From this map it appears that methane hydrates are pretty evenly split around the globe, with the exception that there aren't many around Europe.
The People's Republic of China is investing millions to study this massive source of energy. The same holds true for India, South Korea and Taiwan, all nations that are on a fast track to surpassing the West as economic powers.

The Chinese researchers found the methane hydrate, also known as crystal gas, because of its molecular structure, in a layer of sediment 15 to 20 meters (50 to 65 feet) thick off the Chinese coast. "It was embedded in clay and silt ," says John Roberts, whose firm Geotek provided the technical equipment for the drilling expedition.

This is the sort of information natural gas companies like to hear. The porosity of this sediment mix is well suited to drilling for the gas. "The gas hydrate has never found in this form before," Roberts explains. One possible method would involve the use of drilling tubes that would conduct heated fluid into the cold reservoirs. This would dissolve the icy cage encasing the methane. The next step would be to capture the gas through a second opening.
If China were to switch from coal to methane, that is good news from a pollution and global warming standpoint.

On the other hand, if methane hydrates are used along with the current fossil fuels, there would be serious additional carbon dioxide emissions. But there appears to be a silver lining regarding this.
When a certain amount of pressure is applied to the cage-like crystal structure, carbon dioxide can penetrate the layer of ice, at which point it displaces the methane. Then a new cage of frozen water molecules forms around the carbon dioxide. "This behavior has already been demonstrated in laboratory experiments," says Wallmann.

He is also impressed by the ratio at which the gases are exchanged. For each dissolved molecule of methane, up to five molecules of carbon dioxide disappear into the ice cage.

In addition, says Wallmann, the ice encases the CO2 in a more stable manner than it does the methane. "I cannot imagine a better way to sequester carbon dioxide," Wallmann explains, adding: "We are pursuing this approach with great interest."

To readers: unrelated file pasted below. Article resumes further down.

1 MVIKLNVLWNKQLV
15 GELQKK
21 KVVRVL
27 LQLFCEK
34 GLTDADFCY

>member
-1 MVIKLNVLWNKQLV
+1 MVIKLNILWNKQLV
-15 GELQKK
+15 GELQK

Interesting. Replace fire ice with dry ice.

via Spiegel


Wednesday, December 19, 2007

Nanosolar Ships First Panels

After five years of product development – including aggressively pipelined science, research and development, manufacturing process development, product testing, manufacturing engineering and tool development, and factory construction – we now have shipped first product and received our first check of product revenue.

Our product is defining in more ways I can enumerate here but includes:

- the world’s first printed thin-film solar cell in a commercial panel product;

- the world’s first thin-film solar cell with a low-cost back-contact capability;

- the world’s lowest-cost solar panel – which we believe will make us the first solar manufacturer capable of profitably selling solar panels at as little as $.99/Watt;

- the world’s highest-current thin-film solar panel – delivering five times the current of any other thin-film panel on the market today and thus simplifying system deployment;

- an intensely systems-optimized product with the lowest balance-of-system cost of any thin-film panel – due to innovations in design we have included.

Today we are announcing that we have begun shipping panels for freefield deployment in Eastern Germany and that the first Megawatt of our panels will go into a power plant installation there.
I have had my eye on Nanosolar for a while now and it is great news that they have worked out all the kinks and are actually delivering products to customers (as opposed to their Silicon Valley neighbor Tesla Motors, ahem, come on guys we are still waiting).

They claim they can be profitably at $.99/Watt but I wonder what price they are actually selling at? This might be getting close to RE<C.

More on the thin film solar industry over at Earth2Tech.

via Nanosolar Blog


Nanowire Li-Ion Battery Holds 10 Times the Charge

Stanford researchers have found a way to use silicon nanowires to reinvent the rechargeable lithium-ion batteries.